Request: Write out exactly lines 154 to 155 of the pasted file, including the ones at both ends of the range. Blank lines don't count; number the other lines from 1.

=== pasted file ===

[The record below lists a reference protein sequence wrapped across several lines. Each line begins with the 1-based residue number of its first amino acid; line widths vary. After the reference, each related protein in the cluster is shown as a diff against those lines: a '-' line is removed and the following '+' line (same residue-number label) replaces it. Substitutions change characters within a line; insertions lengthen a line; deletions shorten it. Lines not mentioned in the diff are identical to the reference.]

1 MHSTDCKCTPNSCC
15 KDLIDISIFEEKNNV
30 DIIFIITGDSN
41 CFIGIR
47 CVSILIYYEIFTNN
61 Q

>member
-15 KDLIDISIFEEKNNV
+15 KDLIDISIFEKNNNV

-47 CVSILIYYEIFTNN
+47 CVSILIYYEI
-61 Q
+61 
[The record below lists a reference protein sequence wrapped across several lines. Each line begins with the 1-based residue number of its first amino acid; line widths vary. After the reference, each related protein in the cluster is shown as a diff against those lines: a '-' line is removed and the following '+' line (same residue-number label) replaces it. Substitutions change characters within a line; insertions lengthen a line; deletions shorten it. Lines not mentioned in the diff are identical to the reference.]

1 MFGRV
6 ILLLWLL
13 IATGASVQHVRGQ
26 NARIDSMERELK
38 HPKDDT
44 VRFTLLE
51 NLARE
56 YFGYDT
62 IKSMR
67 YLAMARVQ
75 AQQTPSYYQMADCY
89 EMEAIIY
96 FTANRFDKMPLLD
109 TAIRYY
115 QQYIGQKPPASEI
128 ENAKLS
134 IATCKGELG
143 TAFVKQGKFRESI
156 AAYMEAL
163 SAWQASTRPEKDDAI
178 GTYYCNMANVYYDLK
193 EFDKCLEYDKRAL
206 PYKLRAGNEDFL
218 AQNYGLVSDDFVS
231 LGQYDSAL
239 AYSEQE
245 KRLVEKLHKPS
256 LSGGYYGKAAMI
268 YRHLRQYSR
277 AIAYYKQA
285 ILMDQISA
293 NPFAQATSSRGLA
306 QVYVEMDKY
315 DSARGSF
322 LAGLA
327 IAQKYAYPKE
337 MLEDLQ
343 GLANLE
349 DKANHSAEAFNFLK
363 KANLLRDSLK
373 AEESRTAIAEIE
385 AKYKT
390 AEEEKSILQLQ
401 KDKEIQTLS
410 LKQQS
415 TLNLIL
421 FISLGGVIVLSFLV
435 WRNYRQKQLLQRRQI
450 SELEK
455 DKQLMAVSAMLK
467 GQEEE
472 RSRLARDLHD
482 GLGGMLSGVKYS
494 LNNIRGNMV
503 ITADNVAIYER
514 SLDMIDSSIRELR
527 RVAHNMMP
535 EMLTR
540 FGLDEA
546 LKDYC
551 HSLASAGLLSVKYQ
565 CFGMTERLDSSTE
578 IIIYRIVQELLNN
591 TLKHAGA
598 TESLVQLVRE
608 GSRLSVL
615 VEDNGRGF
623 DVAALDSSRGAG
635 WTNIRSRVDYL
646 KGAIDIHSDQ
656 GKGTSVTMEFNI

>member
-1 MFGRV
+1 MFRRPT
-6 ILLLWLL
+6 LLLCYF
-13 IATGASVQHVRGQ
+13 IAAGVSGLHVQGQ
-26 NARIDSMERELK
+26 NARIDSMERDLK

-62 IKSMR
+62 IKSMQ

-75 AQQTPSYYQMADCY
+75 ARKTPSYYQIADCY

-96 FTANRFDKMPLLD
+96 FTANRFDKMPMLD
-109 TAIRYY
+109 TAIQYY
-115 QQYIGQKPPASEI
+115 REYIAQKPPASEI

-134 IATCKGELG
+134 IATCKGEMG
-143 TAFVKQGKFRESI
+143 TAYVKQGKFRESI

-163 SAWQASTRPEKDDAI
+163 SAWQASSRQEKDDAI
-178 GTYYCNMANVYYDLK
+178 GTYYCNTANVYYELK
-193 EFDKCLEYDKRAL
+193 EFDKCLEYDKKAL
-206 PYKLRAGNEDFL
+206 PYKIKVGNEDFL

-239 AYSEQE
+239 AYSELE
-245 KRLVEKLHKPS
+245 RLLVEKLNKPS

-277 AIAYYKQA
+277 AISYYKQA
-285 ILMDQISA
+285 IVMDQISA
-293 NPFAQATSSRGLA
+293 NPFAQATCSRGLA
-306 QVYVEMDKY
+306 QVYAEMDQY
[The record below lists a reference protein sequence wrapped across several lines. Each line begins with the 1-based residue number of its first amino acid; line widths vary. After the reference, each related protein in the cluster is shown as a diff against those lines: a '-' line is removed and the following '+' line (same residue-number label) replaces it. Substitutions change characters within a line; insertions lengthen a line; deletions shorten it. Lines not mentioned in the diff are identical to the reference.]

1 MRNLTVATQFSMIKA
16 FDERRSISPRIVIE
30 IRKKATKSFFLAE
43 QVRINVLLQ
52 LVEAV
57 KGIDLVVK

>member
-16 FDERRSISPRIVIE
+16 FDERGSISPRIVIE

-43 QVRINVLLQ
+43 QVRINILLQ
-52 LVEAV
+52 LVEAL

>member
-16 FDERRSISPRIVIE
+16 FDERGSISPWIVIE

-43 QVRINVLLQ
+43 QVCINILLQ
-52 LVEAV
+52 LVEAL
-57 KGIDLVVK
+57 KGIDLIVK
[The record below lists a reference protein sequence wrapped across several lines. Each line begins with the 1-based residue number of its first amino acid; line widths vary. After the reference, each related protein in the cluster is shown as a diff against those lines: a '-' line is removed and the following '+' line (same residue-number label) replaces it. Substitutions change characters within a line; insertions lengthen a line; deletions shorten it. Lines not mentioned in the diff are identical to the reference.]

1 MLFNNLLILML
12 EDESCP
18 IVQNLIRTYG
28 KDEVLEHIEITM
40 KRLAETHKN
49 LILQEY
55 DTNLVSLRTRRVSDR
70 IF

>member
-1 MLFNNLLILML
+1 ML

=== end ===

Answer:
1 MLFNNLLILML
12 EDESCP